Increased sensitivity of the right pregenual anterior cingulate cortex (pgACC) to increased brain serotonin levels is associated with recurring headaches as well as with increased stress sensitivity and emotional aspects of pain in patients with migraine, according to a pilot study published in BMC Neurology.
A total of 27 healthy controls without pain and 6 patients with migraine without aura were enrolled in the study. Participants underwent 2 pharmacologic challenge magnetic resonance imaging sessions and were administered either intravenous citalopram 7.5 mg or a normal saline placebo. A region of interest analysis was performed on the anterior cingulate cortex in an effort to compare citalopram-evoked activation changes between patients with migraine without aura and healthy controls.
There were significant differences in anterior cingulate cortex activation between healthy controls and patients with migraine, with these differences observed in 2 peaks in the pgACC during and following citalopram infusion vs placebo. A slight difference between groups in the left pregenual region of rostral anterior cingulate cortex was observed, but this difference was not significant. Additionally, there was evidence of increased pgACC activation in patients with migraine compared with controls, according to the extracted time series. This increase was particularly pronounced in the first 8 to 10 minutes following the beginning of citalopram administration.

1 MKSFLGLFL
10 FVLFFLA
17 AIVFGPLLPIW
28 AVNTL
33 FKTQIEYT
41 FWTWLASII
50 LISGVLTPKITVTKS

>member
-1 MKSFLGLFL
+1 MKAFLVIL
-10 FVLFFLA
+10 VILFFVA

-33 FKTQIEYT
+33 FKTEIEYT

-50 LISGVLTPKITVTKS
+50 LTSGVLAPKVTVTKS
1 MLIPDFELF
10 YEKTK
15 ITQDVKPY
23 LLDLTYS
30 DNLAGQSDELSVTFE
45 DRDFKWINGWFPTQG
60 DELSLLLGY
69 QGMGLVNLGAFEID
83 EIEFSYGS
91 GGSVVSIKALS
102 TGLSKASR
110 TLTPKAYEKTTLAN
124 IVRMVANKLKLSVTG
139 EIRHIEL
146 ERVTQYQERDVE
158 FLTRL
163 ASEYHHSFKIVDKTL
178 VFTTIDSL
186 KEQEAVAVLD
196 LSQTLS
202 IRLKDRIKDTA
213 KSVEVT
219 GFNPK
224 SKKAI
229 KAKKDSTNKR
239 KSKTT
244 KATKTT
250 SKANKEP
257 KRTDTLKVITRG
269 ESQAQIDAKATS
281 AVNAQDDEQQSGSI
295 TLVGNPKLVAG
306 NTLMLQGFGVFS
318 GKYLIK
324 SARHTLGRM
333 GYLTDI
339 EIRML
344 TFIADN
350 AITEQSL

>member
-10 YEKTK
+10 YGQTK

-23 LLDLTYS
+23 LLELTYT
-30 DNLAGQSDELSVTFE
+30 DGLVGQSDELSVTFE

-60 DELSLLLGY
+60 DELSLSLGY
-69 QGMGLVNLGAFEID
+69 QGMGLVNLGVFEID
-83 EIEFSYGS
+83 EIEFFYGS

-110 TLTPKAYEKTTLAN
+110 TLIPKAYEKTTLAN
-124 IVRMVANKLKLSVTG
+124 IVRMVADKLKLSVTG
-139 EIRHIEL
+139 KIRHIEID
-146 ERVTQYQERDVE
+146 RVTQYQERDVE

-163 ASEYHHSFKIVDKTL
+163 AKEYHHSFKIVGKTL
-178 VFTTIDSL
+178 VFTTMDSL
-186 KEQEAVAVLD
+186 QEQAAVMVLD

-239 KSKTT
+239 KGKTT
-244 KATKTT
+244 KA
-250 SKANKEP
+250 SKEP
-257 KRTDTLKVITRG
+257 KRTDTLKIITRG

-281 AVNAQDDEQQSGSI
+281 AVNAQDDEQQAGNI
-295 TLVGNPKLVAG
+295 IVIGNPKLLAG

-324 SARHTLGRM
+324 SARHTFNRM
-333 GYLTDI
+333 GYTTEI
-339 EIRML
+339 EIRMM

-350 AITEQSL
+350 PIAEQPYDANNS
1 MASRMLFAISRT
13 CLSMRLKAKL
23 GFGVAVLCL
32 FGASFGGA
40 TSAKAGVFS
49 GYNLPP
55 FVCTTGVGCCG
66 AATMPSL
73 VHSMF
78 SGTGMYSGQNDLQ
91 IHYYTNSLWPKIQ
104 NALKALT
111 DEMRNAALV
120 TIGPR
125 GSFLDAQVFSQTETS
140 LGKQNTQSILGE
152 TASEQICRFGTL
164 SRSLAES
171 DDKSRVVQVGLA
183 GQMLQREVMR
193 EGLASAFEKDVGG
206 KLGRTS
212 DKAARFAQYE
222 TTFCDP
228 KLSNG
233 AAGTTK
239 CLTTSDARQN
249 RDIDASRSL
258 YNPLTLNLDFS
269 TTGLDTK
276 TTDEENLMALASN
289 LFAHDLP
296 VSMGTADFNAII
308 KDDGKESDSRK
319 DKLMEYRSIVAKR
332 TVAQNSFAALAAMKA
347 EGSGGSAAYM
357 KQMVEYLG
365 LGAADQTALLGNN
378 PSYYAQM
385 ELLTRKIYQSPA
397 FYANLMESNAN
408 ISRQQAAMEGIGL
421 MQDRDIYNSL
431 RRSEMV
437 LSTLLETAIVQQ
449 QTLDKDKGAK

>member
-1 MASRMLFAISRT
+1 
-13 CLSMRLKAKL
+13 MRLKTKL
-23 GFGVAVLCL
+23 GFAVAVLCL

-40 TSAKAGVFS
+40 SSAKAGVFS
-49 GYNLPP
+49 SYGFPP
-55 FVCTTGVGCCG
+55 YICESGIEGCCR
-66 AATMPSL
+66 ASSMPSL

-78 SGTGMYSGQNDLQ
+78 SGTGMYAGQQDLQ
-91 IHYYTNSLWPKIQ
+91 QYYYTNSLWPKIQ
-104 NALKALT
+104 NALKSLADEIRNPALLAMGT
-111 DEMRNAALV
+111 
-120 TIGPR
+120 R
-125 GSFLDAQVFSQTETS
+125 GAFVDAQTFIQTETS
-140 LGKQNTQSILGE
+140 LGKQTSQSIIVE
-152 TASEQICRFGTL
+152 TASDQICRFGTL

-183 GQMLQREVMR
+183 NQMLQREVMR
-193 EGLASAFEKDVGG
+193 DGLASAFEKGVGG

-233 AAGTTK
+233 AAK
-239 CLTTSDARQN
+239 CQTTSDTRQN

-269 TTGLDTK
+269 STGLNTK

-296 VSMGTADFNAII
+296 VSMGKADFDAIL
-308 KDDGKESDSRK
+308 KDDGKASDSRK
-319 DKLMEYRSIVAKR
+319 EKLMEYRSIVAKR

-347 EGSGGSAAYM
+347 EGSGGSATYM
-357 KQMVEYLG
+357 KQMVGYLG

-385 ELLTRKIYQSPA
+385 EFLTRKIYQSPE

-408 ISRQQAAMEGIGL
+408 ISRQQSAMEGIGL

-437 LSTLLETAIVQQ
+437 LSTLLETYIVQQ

Limitations of this study included the small sample sizes as well as the lack of investigation into the activation differences in other pain processing areas of the whole brain.
“These observations suggest that the pgACC activation might also increase during migraine attacks,” the researchers wrote, “which process might be related to the suddenly increasing [brain serotonin] levels, contributing to the suffering element of pain.”
Edes AE, McKie S, Szabo E, et al. Increased activation of the pregenual anterior cingulate cortex to citalopram challenge in migraine: an fMRI study. BMC Neurol. 2019;19(1):237.